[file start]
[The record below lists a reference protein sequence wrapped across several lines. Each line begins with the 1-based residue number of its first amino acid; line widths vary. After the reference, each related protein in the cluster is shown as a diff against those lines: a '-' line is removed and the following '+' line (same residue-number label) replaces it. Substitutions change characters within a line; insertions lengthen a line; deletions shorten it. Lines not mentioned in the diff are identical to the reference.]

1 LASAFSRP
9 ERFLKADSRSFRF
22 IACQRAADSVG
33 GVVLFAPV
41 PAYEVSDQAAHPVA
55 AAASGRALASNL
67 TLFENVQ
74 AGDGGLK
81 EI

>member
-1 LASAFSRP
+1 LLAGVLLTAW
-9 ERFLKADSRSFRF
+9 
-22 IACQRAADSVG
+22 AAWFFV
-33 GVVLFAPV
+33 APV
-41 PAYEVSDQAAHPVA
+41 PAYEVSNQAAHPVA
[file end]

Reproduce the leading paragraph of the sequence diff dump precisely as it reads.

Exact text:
[The record below lists a reference protein sequence wrapped across several lines. Each line begins with the 1-based residue number of its first amino acid; line widths vary. After the reference, each related protein in the cluster is shown as a diff against those lines: a '-' line is removed and the following '+' line (same residue-number label) replaces it. Substitutions change characters within a line; insertions lengthen a line; deletions shorten it. Lines not mentioned in the diff are identical to the reference.]